1. ## new to integration...

So im still having trouble integrating functions like this:

:integration: (x(sin5x))dx

Am i supposed to use some sort of reverse-product rule? i tried substitution,the only integration tech i know yet.

2. ## Re: new to integration...

Hello, Nervous!

$\displaystyle \int x\sin5x\,dx$

You say you're "new to integration" . . . How new?

Are you familiar with Integration by Parts?

3. ## Re: new to integration...

Originally Posted by Nervous
So im still having trouble integrating functions like this :integration: (x(sin5x))dx

You need integration by parts.

Look that up in your text material.

$\displaystyle \int {uv'} = uv - \int {vu'} ~.$

4. ## Re: new to integration...

Originally Posted by Nervous
So im still having trouble integrating functions like this:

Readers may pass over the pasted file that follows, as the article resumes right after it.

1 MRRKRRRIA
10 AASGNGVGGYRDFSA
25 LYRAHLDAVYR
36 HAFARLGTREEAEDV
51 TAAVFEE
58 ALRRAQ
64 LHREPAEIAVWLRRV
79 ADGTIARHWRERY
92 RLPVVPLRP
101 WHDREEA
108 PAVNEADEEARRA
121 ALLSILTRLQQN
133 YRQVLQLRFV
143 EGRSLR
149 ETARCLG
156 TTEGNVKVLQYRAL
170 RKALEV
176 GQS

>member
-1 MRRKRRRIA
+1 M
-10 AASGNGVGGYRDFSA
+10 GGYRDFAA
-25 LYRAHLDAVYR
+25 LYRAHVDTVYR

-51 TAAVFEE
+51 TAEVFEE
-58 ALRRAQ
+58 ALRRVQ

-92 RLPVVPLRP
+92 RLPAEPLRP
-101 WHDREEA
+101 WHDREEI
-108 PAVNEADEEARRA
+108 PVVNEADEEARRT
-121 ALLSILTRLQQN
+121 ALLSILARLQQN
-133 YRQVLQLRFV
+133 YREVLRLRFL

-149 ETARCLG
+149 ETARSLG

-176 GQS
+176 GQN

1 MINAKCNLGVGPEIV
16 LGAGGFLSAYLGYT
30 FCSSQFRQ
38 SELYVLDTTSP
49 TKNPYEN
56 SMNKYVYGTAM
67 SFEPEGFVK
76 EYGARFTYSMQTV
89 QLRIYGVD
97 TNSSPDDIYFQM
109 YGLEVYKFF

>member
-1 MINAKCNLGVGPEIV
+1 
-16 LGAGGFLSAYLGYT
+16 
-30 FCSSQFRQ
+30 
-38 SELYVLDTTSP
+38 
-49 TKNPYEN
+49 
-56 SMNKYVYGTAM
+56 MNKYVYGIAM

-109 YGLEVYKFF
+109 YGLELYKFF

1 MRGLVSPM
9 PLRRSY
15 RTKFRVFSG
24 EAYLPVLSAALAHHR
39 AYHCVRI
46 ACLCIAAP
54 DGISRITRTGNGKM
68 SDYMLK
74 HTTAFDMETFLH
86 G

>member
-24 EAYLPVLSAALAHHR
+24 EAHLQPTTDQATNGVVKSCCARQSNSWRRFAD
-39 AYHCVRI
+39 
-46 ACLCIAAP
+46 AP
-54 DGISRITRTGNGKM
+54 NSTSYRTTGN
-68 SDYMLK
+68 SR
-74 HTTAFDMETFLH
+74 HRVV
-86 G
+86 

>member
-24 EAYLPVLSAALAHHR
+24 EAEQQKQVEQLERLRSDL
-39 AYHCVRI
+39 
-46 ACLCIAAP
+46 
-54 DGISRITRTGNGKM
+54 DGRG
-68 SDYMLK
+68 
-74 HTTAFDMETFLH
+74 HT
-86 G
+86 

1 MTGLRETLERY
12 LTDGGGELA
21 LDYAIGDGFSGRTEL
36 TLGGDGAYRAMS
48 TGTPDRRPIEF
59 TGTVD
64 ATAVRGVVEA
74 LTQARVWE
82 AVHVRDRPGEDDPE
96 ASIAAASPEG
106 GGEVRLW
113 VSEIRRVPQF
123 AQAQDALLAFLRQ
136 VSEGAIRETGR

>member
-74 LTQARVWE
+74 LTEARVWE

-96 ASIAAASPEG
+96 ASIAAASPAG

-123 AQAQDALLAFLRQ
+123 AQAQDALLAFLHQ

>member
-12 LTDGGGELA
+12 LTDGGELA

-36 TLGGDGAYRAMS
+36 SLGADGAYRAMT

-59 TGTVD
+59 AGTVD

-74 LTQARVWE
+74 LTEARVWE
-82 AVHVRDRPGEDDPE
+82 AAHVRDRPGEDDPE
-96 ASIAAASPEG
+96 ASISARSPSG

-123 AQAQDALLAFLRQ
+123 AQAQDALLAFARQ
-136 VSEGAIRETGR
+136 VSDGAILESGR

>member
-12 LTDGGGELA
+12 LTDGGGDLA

:integration: (x(sin5x))dx

Am i supposed to use some sort of reverse-product rule? i tried substitution,the only integration tech i know yet.
Integration by Parts is the most direct method, but if you don't know it, you can always look at the relationship between this function and its derivative.

\displaystyle \displaystyle \begin{align*} \frac{d}{dx} \left[ x\sin{(5x)} \right] &= \sin{(5x)} + 5x\cos{(5x)} \end{align*}

and

\displaystyle \displaystyle \begin{align*} \frac{d}{dx}\left[ x\cos{(5x)} \right] &= \cos{(5x)} - 5x\sin{(5x)} \end{align*}

So working in reverse, that means we have

\displaystyle \displaystyle \begin{align*} \int{\left[ \cos{(5x)} - 5x\sin{(5x)} \right] dx} &= x\cos{(5x)} + c \\ \int{\cos{(5x)}\,dx} - 5\int{x\sin{(5x)}\,dx} &= x\cos{(5x)} + c \\ \frac{1}{5}\sin{(5x)} - 5\int{x\sin{(5x)}\,dx} &= x\cos{(5x)} + c \\ -5\int{x\sin{(5x)}\,dx} &= x\cos{(5x)} - \frac{1}{5}\sin{(5x)} + c \\ \int{x\sin{(5x)}\,dx} &= \frac{1}{25}\sin{(5x)} - \frac{1}{5}\,x\cos{(5x)} + C \textrm{ where } C = -\frac{1}{5}\, c \end{align*}